“When the facts change, I change my mind.”1
What we once thought was madness we now know to be any number of medical conditions that are manageable illnesses.
Neurological science has progressed significantly in the 21st Century,2 so it is no surprise that people question the legal system’s reliance on legal precedents that predate scientific advancement.
An article in the Daily Mail reported on the recent English decision of In the Estate of Mrs Mary Jean Clitheroe Deceased  EWHC 1185 (Ch) (Clitheroe), in which the court found against a son propounding his mother’s will.
The court found his mother did not have the requisite capacity on the basis that the testator was suffering from insane delusions that impacted her testamentary capacity. There the court found against him, relying on the traditional test of testamentary capacity enunciated in Banks v Goodfellow.3 It was reported that the son was determined to appeal the decision citing that the “150-year-old test” does not reflect our modern understanding of mental capacity.
The court found that he did not satisfy the requirement that his mother had the requisite capacity when executing a number of wills, as she suffered from delusions about her daughter, his sister. He complained that reliance on this ancient legal test was at odds with English legislation crafted to recognise the complexity of cognition and the dignity of autonomy, reflected in the Mental Capacity Act 2005.4
Wills are unlike any other legal act. At common law, in all legal acts a person is presumed to have capacity until proven otherwise or as excepted under legislation. However, for a formal will that is not the case.
Where a person holds out a document to be the last valid will of a deceased person, the burden of proof is on that person to establish that the deceased person had testamentary capacity. That rule of common law has stood for hundreds of years:
“it is for the person propounding a will to satisfy the court that the testatrix was of sound mind: Waring v Waring (1848) 13 ER 715.
“A will rational on its face, executed and attested in the manner required by law is presumed in the absence of evidence to the contrary to have been made by a person of competent understanding. If however there are circumstances in evidence to displace that, the presumption will not apply and the onus is on the party propounding the will to establish that the testator was of sound mind when he executed the will: Symes v Green (1859) 164 ER 785 and Sutton v Sadler (1857) 140 ER 671.”
With regard to delusions, where it is established that the testator suffered from them, the person propounding the will bears the burden of proving that the testator was free of them or that they did not affect particular dispositions. In Smee v Smee (1879) 5 PD 84 Sir Hannen J at page 91 said:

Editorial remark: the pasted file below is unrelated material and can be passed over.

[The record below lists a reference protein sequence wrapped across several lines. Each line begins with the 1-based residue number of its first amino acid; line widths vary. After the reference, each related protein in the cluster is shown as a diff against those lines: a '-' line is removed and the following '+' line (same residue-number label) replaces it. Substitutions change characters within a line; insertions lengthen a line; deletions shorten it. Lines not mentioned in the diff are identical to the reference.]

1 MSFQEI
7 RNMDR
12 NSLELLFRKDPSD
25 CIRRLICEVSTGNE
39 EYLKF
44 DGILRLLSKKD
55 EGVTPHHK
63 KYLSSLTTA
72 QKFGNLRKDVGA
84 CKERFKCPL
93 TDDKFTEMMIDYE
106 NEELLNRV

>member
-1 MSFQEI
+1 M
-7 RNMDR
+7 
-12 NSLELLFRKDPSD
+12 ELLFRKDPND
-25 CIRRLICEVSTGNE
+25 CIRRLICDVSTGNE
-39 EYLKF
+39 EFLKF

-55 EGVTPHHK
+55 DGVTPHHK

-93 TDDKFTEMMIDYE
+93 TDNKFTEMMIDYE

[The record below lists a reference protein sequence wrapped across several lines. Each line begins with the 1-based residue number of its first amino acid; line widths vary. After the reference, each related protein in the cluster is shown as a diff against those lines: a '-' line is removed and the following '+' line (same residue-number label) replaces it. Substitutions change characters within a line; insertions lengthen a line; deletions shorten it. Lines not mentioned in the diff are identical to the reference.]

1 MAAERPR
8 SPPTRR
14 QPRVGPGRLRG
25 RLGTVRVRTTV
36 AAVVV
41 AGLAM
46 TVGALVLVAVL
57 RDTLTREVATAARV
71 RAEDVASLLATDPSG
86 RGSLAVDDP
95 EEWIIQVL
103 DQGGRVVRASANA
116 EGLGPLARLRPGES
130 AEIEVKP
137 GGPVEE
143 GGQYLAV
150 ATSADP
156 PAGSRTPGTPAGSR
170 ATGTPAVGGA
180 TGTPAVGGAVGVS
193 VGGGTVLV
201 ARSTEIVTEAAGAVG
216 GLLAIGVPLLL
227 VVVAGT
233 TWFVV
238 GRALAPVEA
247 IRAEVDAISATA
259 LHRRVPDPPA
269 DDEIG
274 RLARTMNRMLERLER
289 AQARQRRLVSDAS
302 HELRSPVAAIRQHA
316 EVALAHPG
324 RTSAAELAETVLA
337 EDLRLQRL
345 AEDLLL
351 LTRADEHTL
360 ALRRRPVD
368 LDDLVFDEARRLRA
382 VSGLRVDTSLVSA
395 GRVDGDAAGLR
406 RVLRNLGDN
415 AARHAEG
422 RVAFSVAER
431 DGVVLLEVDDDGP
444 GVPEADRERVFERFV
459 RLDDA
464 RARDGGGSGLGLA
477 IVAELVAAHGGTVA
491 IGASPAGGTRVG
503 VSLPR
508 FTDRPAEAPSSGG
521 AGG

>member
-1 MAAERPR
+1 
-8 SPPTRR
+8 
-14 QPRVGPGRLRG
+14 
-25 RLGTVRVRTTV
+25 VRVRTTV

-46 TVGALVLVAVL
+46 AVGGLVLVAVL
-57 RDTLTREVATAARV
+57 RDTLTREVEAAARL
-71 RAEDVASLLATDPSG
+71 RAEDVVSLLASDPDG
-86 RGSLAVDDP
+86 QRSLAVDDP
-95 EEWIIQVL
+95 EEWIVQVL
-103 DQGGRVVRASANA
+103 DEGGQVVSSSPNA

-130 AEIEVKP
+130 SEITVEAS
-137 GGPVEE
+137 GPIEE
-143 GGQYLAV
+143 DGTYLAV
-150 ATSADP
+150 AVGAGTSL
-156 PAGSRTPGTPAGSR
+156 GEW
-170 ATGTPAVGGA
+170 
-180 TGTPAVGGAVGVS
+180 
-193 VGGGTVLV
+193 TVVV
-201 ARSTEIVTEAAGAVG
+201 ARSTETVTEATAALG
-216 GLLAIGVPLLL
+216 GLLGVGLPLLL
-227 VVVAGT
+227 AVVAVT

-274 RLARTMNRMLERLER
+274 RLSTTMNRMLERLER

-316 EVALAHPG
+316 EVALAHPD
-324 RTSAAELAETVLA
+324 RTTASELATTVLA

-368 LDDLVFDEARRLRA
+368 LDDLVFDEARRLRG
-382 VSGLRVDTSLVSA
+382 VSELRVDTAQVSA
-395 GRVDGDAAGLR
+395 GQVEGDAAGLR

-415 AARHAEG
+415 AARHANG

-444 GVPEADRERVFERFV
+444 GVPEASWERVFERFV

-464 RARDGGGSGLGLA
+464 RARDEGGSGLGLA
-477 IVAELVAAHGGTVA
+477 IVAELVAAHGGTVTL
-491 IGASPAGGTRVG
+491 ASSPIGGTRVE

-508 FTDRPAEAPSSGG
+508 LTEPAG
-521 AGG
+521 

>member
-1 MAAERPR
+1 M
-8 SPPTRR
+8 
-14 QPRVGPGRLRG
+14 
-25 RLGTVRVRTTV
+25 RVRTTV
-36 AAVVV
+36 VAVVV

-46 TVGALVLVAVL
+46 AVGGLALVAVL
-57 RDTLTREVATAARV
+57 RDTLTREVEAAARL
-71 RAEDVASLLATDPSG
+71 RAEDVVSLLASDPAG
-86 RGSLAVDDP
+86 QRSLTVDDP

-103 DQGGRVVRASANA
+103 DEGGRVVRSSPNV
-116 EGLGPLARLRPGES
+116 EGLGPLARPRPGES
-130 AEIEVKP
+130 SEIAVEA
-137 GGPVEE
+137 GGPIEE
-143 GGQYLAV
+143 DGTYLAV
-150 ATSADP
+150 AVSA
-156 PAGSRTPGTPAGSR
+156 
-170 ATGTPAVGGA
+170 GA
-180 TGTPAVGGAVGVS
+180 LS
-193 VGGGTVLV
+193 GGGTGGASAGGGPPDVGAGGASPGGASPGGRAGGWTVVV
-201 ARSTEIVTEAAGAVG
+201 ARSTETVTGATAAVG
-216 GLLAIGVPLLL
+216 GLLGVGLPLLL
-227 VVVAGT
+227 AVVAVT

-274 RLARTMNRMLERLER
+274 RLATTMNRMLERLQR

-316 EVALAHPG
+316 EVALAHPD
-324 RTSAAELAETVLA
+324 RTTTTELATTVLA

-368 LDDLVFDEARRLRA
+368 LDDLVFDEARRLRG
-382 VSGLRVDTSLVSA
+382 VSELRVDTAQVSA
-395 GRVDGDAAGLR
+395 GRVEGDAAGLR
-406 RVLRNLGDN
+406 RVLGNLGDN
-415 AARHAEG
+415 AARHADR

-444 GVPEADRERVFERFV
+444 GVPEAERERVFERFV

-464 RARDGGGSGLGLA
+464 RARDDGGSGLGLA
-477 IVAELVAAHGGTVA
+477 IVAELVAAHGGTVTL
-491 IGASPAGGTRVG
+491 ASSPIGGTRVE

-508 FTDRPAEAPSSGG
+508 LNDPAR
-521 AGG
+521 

“Unless your minds are satisfied that there is no reasonable connection between the delusion and the bequests in the wills, those who propound the wills have not discharged the burdens cast upon them, and your verdict must be against them.”5
Dissatisfied with the outcome in Clitheroe, the deceased’s son is appealing the decision, based on the rationalisation that, where medical science and technology is so advanced and gives us greater understanding of the human mind, then why are we still relying on a legal viewpoint that is hundreds of years old?
There may be some impetus for that position. In my Proctor article, ‘Banks v Goodfellow sesquicentennial – Is there anything new under the sun?’,6 I reported on the decision of Re SB; Ex parte AC  QSC 139 in which the court raised query over the applicability of Banks v Goodfellow in the context that it was framed in such a way as to assume the ability to communicate, raising a question mark where a person may have mental capacity but no means by which to communicate that.
With each of these challenges to the traditional test, it may be that ultimately the courts or our legislators will recognise the advances in medical science and change their view of the law that reflects our greater understanding of mental capacity.
* Polonius in Act 2, Scene 2 of William Shakespeare’s Hamlet.
Christine Smyth is a former President of Queensland Law Society, a QLS Accredited Specialist (succession law) – Qld, a QLS Senior Counsellor and Principal of Christine Smyth Estate Lawyers. She is an executive committee member of the Law Council Australia – Legal Practice Section, Court Appointed Estate Account Assessor, and member of the Proctor Editorial Committee, STEP and Deputy Chair of the STEP Mental Capacity SIG Committee.
1 Attributed to Paul Samuelson, who was awarded the 1970 Nobel Prize in economics.
3 (1870) LR 5 QB 549, 565 per Cockburn CJ.
5 At - In the Estate of Mrs Mary Jean Clitheroe Deceased  EWHC 1185 (Ch).
6 QLS Proctor, posted 4 September 2020.